This is what the modern American war room looks like: the clocks on the wall show the times in Kabul, Tehran and Bogota. The faces around the conference table are mostly young. There is talk of targets, and of middle-of-the-night calls to Europe.
But the meeting one recent morning convened deep within the Treasury Department, not the Pentagon. The weapons at hand were not drones or cruise missiles, but financial sanctions, aimed with similar precision at U.S. rivals’ economic interests. …
“We’re going to be looked to … in the days and weeks to come, to continue to deliver,” (Adam) Szubin, 41, told about 30 staff members gathered over a modest celebration of Starbucks coffee and Krispy Kreme doughnuts.
On a Friday afternoon in March, Jose Luis Zamora pulled into a Lexus dealership in Dallas to test-drive a new car with his wife. Ready to pay, Zamora instead waited more than two hours before being informed his name had popped up on a government watchlist that blocks those linked to money launderers, groups alleged to have committed terrorist acts and other enemies of the United States from doing business in the country.
A routine credit check matched him to Jose Hernan Zamora, a Colombian who is no relation to the Texas resident and was added to the Treasury Department’s sanctions list around 1997 for his ties to narcotics traffickers.
Zamora, of Dallas, had never been to Colombia. It took him two days of digging, phone calls to the Federal Bureau of Investigation and Department of Homeland Security, and letters to his elected representatives to learn he was far from the only one who has been accidentally snared.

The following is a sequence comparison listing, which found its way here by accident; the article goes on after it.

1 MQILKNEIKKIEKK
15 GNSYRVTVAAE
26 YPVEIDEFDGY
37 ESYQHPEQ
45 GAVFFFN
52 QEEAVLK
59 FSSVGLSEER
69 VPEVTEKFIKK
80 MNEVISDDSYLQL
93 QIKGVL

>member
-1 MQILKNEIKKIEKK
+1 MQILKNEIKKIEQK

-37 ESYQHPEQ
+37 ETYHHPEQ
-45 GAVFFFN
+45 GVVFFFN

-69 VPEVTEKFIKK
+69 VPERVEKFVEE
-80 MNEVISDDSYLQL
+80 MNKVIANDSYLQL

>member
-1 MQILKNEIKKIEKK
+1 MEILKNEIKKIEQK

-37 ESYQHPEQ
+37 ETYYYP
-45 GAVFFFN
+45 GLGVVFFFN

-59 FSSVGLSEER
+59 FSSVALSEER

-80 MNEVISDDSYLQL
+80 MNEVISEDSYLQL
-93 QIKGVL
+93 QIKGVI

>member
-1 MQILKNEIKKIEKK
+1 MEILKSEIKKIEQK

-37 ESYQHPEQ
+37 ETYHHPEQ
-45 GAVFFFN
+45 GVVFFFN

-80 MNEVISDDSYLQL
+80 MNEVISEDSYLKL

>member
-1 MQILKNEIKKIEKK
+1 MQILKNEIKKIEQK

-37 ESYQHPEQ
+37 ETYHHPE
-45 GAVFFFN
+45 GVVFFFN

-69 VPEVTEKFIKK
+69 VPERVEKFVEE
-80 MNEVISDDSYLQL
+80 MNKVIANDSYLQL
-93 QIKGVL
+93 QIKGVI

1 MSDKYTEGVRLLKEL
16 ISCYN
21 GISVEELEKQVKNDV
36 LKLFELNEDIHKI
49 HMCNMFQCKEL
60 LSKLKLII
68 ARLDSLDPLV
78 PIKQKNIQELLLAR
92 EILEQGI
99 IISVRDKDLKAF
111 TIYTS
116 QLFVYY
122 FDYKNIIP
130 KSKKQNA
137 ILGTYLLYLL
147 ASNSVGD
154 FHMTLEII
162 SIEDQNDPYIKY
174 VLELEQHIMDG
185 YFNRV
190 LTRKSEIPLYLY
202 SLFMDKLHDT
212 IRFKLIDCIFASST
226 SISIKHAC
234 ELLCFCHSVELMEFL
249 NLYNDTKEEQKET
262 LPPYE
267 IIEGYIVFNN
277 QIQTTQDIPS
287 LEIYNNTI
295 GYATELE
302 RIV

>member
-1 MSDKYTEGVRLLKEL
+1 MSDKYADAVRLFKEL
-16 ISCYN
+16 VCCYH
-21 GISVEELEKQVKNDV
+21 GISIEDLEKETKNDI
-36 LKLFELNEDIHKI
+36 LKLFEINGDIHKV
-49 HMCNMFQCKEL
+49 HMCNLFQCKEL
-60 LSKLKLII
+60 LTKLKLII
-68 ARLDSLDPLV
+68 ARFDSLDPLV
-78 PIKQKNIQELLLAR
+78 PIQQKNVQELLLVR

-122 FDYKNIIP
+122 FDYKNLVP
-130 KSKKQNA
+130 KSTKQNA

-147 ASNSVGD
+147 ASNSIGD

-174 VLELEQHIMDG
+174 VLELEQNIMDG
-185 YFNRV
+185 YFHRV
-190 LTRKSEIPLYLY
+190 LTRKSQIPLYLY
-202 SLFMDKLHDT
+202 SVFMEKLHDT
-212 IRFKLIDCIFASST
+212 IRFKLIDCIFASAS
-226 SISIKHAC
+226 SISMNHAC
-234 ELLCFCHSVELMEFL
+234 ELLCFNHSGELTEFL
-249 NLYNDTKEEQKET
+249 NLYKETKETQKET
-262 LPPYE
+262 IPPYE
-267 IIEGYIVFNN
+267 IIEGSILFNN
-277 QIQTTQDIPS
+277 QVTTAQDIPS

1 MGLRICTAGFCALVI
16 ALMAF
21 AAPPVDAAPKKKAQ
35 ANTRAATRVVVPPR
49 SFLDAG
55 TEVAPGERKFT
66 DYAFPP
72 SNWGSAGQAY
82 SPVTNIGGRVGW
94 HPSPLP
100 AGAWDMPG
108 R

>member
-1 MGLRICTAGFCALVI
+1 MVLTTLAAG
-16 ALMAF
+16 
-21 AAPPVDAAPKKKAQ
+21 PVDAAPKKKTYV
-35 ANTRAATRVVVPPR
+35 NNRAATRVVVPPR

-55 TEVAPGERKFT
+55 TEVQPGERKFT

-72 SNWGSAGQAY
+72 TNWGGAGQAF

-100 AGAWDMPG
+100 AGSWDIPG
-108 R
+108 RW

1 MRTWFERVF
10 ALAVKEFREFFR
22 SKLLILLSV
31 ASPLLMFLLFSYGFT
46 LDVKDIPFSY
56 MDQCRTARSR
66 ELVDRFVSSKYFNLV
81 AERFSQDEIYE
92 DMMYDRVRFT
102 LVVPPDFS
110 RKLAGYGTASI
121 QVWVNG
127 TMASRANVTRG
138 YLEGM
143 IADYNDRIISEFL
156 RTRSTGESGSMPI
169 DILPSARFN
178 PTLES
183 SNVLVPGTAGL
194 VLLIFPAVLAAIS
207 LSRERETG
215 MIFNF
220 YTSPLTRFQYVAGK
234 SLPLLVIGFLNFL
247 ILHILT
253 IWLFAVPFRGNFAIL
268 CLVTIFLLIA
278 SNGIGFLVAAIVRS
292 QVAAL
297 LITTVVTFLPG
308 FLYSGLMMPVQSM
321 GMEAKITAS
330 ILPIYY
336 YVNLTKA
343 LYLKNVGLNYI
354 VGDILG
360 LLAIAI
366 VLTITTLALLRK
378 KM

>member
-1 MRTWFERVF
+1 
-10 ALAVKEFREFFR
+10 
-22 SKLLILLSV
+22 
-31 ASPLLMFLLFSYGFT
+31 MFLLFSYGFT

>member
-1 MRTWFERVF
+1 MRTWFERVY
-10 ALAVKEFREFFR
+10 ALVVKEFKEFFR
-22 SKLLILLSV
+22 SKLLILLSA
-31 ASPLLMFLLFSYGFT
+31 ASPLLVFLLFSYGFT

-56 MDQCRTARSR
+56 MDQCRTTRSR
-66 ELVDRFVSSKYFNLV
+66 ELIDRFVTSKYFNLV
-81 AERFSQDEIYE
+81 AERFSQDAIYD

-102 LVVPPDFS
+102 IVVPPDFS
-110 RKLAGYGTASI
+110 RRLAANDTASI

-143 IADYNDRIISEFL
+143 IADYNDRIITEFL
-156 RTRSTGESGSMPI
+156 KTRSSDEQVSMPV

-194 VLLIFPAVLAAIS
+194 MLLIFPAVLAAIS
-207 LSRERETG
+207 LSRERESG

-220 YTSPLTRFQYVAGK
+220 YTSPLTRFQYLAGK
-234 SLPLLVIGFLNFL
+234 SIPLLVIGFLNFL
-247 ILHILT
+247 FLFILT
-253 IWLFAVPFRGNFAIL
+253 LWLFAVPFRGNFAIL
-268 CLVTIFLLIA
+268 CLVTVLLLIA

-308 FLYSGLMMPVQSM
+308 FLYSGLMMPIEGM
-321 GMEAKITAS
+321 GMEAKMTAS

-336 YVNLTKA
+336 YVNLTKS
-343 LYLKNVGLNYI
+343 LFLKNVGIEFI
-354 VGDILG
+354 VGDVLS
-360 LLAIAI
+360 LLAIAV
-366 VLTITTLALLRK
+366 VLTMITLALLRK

When the heads of the World Bank and the United Nations flew into the violence-wracked African city of Goma on a cloudy day last month, it was the first time the giants of international development had joined forces in the struggle to help the world’s most fragile regions. …
The organizations admit the effort to work together faces hurdles. Both have vast, unwieldy bureaucracies that have historically competed with each other, and the bank had been wary of loaning to fragile states with shaky governments and murky institutions. Further, development analysts warn that no one has yet figured out a surefire way to bring lasting development to countries caught in cycles of violence.
But with half the world’s poorest people set to live in conflict-torn regions by 2018, the institutions can ill afford to do nothing.
The United States on Tuesday proposed that the International Monetary Fund write off some $100 million in debt it is owed by Guinea, Liberia and Sierra Leone to free up more resources for those countries, the hardest hit by the Ebola outbreak.
The debt relief should enable the three impoverished West African countries to spend more on government services and to support their economies as they cope with the devastating epidemic, U.S. Treasury officials told Reuters.
Major banks wary of heavy U.S. penalties will be reluctant to restore ties with Iran even if sanctions are lifted in a possible nuclear deal, bank executives and advisers say, likely denting Iran’s ambition to attract foreign investment to revive its crippled economy.
After years of being frozen out of the global banking system and most trade with the West, Iran is eager for sanctions to be lifted so it can draw in foreign companies and attract investment to upgrade its long-neglected energy sector. Yet without more bank financing and a means of transferring funds in and out of Iran, that commercial potential could remain largely untapped, stunting hopes for a post-agreement investment boom.